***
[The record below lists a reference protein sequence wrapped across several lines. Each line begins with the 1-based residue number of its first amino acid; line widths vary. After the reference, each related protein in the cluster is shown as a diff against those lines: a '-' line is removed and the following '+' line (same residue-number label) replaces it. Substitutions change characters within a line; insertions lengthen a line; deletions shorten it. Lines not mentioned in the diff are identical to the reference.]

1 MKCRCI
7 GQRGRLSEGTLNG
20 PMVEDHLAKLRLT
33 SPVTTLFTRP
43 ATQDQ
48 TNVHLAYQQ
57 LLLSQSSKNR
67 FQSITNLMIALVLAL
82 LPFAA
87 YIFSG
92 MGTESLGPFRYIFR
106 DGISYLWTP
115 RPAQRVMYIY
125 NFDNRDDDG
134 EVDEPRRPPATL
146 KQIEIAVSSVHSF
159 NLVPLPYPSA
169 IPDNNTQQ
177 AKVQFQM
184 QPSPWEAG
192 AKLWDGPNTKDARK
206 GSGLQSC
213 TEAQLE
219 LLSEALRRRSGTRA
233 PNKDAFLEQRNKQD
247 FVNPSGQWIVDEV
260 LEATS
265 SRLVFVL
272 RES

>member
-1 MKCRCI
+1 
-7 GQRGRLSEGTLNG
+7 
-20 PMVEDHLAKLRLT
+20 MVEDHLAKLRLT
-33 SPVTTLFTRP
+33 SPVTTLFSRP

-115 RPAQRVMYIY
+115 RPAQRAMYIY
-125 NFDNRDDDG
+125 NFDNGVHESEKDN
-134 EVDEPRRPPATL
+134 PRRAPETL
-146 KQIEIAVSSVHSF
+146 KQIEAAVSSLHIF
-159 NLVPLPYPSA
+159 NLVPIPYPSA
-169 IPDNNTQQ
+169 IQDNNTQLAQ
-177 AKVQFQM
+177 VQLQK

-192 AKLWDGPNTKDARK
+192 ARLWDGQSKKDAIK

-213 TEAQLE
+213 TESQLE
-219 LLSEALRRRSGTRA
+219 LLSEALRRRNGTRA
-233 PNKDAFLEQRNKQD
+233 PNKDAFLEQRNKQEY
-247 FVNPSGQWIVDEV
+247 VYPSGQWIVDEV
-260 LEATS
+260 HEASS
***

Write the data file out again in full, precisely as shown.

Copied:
[The record below lists a reference protein sequence wrapped across several lines. Each line begins with the 1-based residue number of its first amino acid; line widths vary. After the reference, each related protein in the cluster is shown as a diff against those lines: a '-' line is removed and the following '+' line (same residue-number label) replaces it. Substitutions change characters within a line; insertions lengthen a line; deletions shorten it. Lines not mentioned in the diff are identical to the reference.]

1 MKCRCI
7 GQRGRLSEGTLNG
20 PMVEDHLAKLRLT
33 SPVTTLFTRP
43 ATQDQ
48 TNVHLAYQQ
57 LLLSQSSKNR
67 FQSITNLMIALVLAL
82 LPFAA
87 YIFSG
92 MGTESLGPFRYIFR
106 DGISYLWTP
115 RPAQRVMYIY
125 NFDNRDDDG
134 EVDEPRRPPATL
146 KQIEIAVSSVHSF
159 NLVPLPYPSA
169 IPDNNTQQ
177 AKVQFQM
184 QPSPWEAG
192 AKLWDGPNTKDARK
206 GSGLQSC
213 TEAQLE
219 LLSEALRRRSGTRA
233 PNKDAFLEQRNKQD
247 FVNPSGQWIVDEV
260 LEATS
265 SRLVFVL
272 RES

>member
-1 MKCRCI
+1 
-7 GQRGRLSEGTLNG
+7 
-20 PMVEDHLAKLRLT
+20 MVEDHLAKLRLT
-33 SPVTTLFTRP
+33 SPVTTLFSRP

-115 RPAQRVMYIY
+115 RPAQRAMYIY
-125 NFDNRDDDG
+125 NFDNGVHESEKDN
-134 EVDEPRRPPATL
+134 PRRAPETL
-146 KQIEIAVSSVHSF
+146 KQIEAAVSSLHIF
-159 NLVPLPYPSA
+159 NLVPIPYPSA
-169 IPDNNTQQ
+169 IQDNNTQLAQ
-177 AKVQFQM
+177 VQLQK

-192 AKLWDGPNTKDARK
+192 ARLWDGQSKKDAIK

-213 TEAQLE
+213 TESQLE
-219 LLSEALRRRSGTRA
+219 LLSEALRRRNGTRA
-233 PNKDAFLEQRNKQD
+233 PNKDAFLEQRNKQEY
-247 FVNPSGQWIVDEV
+247 VYPSGQWIVDEV
-260 LEATS
+260 HEASS